Reflux, known medically as gastroesophageal reflux disease, or GERD, is a digestive disorder that is characterized by heartburn or acid indigestion that occurs when acids in the stomach blow backwards, or “reflux,” into the esophagus. Changes in diet and lifestyle relieve symptoms in the majority of people suffering from reflux, while medications and surgery can help others.

What Causes GERD?

Most of the time when you’ve finished eating, a valve on your esophagus known as the sphincter closes, preventing stomach acids from seeping into the esophagus. When the sphincter does not seal properly, stomach acids leak into the throat and esophagus, damaging the lining and causing a burning sensation that can last for up to two hours after a meal. This pain radiates from the stomach to the chest, and may be accompanied by other symptoms such as dyspepsia, sore throat,, sour taste in the mouth, belching, bloating, wheezing, coughing, nausea, and hoarseness. These symptoms are most likely to occur after eating, or when lying down or bending over.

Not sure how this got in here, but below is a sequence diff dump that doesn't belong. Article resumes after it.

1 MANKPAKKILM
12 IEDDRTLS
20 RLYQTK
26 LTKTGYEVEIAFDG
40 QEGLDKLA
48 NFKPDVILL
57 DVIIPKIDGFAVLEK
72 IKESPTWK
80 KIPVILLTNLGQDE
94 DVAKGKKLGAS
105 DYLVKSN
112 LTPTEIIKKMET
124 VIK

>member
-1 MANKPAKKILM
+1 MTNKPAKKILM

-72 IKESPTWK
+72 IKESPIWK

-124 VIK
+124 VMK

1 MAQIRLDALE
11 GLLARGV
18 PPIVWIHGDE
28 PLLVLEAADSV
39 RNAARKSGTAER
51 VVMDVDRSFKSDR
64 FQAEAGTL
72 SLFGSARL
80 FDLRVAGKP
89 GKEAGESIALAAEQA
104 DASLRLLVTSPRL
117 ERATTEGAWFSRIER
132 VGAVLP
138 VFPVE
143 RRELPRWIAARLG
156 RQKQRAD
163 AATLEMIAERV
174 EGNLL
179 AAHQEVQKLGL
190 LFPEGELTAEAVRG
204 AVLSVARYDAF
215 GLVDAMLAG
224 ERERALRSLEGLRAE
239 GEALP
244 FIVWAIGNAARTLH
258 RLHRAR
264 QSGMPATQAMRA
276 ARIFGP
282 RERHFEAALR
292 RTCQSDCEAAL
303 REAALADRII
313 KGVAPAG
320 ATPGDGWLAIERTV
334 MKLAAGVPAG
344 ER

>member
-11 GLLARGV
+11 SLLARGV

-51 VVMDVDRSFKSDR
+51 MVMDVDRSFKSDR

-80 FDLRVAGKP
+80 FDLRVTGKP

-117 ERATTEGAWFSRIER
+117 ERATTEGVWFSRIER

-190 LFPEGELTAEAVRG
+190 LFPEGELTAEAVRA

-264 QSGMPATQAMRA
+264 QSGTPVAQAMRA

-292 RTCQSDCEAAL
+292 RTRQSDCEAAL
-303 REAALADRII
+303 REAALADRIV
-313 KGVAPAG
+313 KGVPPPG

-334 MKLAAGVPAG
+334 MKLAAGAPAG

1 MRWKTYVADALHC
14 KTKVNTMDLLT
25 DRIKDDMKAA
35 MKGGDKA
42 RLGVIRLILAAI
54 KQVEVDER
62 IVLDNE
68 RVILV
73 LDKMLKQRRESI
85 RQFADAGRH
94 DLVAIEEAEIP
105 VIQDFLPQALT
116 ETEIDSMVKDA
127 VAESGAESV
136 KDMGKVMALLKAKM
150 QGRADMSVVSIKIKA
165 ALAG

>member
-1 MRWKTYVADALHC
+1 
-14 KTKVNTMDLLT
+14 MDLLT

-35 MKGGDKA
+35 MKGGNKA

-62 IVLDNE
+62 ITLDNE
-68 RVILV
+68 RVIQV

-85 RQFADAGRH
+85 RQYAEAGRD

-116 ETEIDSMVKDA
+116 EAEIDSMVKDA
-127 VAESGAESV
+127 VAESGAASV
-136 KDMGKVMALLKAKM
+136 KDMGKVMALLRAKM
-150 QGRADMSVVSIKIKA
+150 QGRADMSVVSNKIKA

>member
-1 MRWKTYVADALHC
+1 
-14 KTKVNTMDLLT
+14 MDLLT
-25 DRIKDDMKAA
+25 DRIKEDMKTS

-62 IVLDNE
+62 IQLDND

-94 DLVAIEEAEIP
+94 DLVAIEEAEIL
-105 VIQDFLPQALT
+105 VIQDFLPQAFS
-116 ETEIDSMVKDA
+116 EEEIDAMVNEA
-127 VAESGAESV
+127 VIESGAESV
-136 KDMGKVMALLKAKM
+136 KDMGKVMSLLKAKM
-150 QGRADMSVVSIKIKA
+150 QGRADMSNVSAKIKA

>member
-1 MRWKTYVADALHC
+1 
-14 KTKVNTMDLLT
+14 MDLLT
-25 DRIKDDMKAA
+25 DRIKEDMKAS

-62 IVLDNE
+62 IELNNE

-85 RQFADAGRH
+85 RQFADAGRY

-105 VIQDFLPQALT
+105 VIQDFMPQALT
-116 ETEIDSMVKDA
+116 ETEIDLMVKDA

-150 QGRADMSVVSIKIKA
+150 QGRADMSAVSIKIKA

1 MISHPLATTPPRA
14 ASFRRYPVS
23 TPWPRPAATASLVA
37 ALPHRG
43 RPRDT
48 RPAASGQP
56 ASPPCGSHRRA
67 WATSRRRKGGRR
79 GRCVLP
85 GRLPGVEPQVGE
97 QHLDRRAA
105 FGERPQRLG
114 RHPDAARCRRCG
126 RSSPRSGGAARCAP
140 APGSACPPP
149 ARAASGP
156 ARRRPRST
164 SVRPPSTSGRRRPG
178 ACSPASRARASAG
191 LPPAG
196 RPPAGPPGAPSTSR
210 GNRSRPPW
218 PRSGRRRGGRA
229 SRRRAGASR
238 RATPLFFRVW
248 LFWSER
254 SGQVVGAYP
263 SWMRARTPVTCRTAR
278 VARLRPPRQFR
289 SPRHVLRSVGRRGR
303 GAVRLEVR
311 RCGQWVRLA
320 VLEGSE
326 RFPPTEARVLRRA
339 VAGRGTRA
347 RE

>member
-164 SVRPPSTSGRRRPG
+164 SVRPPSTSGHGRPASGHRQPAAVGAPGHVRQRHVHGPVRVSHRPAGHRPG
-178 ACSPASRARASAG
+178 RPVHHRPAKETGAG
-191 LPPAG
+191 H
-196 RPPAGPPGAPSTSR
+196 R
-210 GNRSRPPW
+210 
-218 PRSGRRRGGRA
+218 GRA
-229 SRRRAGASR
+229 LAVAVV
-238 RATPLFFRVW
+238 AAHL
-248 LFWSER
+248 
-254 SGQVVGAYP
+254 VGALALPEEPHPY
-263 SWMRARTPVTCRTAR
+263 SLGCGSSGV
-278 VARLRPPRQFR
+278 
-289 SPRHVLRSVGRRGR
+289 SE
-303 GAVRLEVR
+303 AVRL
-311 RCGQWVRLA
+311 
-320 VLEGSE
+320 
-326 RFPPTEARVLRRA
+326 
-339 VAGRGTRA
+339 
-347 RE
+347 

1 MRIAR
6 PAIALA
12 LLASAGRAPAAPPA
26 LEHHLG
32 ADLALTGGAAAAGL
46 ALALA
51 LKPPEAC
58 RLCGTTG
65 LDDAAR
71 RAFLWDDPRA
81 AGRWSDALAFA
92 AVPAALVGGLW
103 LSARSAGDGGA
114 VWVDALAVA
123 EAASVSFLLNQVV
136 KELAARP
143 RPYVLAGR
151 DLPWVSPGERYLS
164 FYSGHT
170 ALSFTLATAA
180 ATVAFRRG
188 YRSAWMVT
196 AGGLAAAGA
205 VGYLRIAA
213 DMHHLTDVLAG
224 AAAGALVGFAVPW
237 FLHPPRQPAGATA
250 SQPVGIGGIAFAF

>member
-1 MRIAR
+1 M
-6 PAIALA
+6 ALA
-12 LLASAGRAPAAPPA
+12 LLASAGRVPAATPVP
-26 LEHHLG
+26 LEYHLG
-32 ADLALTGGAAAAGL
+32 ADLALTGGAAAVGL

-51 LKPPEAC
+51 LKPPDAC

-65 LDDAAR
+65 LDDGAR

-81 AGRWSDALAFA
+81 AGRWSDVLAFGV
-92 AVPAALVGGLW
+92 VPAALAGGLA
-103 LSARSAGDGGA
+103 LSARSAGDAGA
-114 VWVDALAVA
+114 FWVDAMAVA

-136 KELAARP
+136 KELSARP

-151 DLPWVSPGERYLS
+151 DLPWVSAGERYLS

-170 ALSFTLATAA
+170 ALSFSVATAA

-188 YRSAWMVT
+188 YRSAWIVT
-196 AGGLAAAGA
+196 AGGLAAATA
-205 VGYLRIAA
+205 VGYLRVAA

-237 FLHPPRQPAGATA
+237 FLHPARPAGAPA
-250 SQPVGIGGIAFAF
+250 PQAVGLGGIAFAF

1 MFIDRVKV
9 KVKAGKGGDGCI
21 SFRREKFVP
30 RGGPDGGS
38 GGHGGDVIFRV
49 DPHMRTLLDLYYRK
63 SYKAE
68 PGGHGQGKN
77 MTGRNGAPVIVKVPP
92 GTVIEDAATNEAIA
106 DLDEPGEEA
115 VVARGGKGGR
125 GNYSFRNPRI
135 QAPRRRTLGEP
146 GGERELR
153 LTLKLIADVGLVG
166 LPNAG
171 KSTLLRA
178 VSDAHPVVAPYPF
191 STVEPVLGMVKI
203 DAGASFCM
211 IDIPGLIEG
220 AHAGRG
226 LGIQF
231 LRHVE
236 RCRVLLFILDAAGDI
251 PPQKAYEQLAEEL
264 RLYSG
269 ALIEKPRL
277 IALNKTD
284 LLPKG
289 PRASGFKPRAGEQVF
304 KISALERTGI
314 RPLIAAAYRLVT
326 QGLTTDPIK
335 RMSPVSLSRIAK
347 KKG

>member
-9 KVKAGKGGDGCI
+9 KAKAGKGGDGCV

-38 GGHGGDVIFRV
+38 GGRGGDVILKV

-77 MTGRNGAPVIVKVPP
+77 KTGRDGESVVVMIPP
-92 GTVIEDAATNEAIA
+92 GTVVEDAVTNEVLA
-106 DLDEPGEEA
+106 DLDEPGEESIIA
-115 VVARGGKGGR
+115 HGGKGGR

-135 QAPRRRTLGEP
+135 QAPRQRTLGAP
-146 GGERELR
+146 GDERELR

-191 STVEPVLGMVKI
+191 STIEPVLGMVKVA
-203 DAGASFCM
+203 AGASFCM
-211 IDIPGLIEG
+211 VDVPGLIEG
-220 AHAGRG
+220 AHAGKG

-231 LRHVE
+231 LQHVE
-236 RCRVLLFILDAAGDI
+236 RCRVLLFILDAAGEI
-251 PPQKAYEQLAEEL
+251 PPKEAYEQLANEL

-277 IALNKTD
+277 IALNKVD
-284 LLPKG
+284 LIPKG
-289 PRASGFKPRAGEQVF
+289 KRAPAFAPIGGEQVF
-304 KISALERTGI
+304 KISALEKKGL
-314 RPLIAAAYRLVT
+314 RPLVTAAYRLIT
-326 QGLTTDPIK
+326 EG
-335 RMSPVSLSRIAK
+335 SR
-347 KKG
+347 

The #1 cause of GERD is hiatal hernia, a disorder that causes the sphincter valve and upper portion of the stomach to move freely above the diaphragm, allowing acids to more easily spill into the esophagus.

Certain dietary and lifestyle factors can contribute to GERD. Eating spicy, fatty, or fried foods, or those with chocolate, citrus, tomato, peppermint, garlic, and onions, can all exacerbate reflux. Beverages with alcohol, caffeine, and carbonation can have the same effect. Other risk factors include smoking, obesity, and pregnancy.

Treating Reflux

Most cases of acid reflux can be treated with over-the-counter remedies. Antacids that neutralize stomach acid and medications that cut down on acid production or block it completely can be very helpful in controlling heartburn.

Instituting lifestyle changes is an effective tool in preventing the triggers that cause heartburn from occurring. Avoid foods and beverages that contribute to reflux. Eat smaller meals well in advance of bedtime. Quit smoking and start an exercise program to lose weight. If you suspect the medications you are taking may be causing an adverse reaction, check with your doctor to see about switching to different ones.

More severe cases may require surgery.